Using parallel processing for visualization speeds up computer graphics rendering of complex data sets. A parallel algorithm designed for polygon scan conversion and rendering is presented which supports fast rendering of highly complex data sets using advanced lighting models. Dedicated graphics rendering engines do not necessarily suit such data sets, although they can support real-time update o... View full abstract»

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  • Communication costs for parallel volume-rendering algorithms

    Publication Year: 1994, Page(s):49 - 58
    Cited by:  Papers (31)
    Request permission for commercial reuse | Click to expandAbstract | PDF file iconPDF (942 KB)

    The computational expense of volume rendering motivates the development of parallel implementations on multicomputers. Parallelism achieves higher frame rates, which provide more natural viewing control and enhanced comprehension of 3D structure. Although many parallel implementations exist, we have no framework to compare their relative merits independent of host hardware. The article attempts to... View full abstract»

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  • Parallel volume rendering using binary-swap compositing

    Publication Year: 1994, Page(s):59 - 68
    Cited by:  Papers (100)  |  Patents (5)
    Request permission for commercial reuse | Click to expandAbstract | PDF file iconPDF (1037 KB)

    We describe a parallel volume-rendering algorithm, which consists of two parts: parallel ray tracing and parallel compositing. In the most recent implementation on Connection Machine's CM-5 and networked workstations, the parallel volume renderer evenly distributes data to the computing resources available. Without the need to communicate with other processing units, each subvolume is ray traced l... View full abstract»

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  • Distributing data and control for ray tracing in parallel

    Publication Year: 1994, Page(s):69 - 77
    Cited by:  Papers (20)  |  Patents (4)
    Request permission for commercial reuse | Click to expandAbstract | PDF file iconPDF (1016 KB)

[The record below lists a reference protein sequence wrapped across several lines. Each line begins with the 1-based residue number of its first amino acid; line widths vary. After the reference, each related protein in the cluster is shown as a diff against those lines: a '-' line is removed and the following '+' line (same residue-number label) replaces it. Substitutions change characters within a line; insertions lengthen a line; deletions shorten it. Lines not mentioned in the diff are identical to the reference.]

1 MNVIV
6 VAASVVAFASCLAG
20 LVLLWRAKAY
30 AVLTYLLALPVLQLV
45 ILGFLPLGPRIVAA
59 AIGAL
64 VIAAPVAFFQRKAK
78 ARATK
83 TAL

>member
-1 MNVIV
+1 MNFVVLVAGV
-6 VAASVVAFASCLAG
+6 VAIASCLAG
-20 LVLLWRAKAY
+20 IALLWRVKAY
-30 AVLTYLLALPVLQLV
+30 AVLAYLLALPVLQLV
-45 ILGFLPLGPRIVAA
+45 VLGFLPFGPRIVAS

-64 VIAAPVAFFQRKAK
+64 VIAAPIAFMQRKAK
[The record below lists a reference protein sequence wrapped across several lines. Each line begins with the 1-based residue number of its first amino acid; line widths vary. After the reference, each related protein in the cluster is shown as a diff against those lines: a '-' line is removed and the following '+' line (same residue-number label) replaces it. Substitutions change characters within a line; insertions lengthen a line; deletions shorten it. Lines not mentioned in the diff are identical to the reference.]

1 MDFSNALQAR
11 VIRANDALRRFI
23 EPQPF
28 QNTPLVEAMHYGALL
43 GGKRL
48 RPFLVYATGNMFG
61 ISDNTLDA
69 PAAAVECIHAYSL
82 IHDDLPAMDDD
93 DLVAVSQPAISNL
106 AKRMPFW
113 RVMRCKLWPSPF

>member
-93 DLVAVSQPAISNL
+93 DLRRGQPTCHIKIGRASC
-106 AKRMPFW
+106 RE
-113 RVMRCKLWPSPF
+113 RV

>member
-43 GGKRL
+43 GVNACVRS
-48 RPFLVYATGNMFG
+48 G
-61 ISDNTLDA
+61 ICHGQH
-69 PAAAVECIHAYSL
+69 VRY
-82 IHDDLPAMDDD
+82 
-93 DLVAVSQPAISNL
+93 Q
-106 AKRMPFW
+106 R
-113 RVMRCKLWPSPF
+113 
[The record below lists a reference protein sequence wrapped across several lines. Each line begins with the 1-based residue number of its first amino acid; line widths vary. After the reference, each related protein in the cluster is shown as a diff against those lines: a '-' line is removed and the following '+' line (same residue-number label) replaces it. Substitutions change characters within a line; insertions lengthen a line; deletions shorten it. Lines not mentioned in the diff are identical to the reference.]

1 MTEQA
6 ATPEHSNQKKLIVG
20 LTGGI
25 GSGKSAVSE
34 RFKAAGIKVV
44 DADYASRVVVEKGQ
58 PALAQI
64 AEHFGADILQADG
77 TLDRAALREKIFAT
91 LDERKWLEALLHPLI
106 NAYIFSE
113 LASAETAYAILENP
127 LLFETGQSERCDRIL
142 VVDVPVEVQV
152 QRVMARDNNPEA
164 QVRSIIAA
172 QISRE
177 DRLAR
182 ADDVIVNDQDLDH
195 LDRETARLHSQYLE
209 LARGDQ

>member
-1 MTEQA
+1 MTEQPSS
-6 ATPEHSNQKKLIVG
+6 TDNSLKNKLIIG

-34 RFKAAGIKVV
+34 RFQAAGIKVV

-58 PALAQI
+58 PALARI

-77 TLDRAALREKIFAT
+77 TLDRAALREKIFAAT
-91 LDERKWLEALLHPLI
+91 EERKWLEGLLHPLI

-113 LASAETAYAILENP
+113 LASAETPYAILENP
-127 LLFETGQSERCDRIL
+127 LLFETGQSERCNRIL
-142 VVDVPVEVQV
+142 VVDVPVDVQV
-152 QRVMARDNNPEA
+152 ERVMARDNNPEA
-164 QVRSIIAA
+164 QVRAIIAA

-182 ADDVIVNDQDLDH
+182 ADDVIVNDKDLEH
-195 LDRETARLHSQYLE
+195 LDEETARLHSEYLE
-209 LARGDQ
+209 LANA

We first briefly describe the methodology of programming ray-tracing algorithms on distributed-memory parallel computers, or DMPCs, and review previous efforts to overcome the problems of data distribution and load balancing. Then we present two algorithms designed for DMPCs and implemented on an Intel iPSC/2. We also compare the results of our experiments with them. The first algorithm, a data-or... View full abstract»

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  • Quantization error and dithering

    Publication Year: 1994, Page(s):78 - 82
    Cited by:  Papers (6)  |  Patents (6)
    Request permission for commercial reuse | Click to expandAbstract | PDF file iconPDF (397 KB)

    Digital storage and transmission promise noise-free images, but it is important to keep in mind that even digital is not perfect. Digital images have their own sources of noise: round-off error and quantization error. Whenever you do any sort of image arithmetic, such as contrast enhancement or compositing, you get roundoff error. In fact, since the arithmetic is often done in only X-bit accuracy,... View full abstract»

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Aims & Scope

IEEE CG&A bridges the theory and practice of computer graphics. From specific algorithms to full system implementations, CG&A offers a unique combination of peer-reviewed feature articles and informal departments, including product announcements.

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Meet Our Editors

Editor-in-Chief
L. Miguel Encarnação
University of Iowa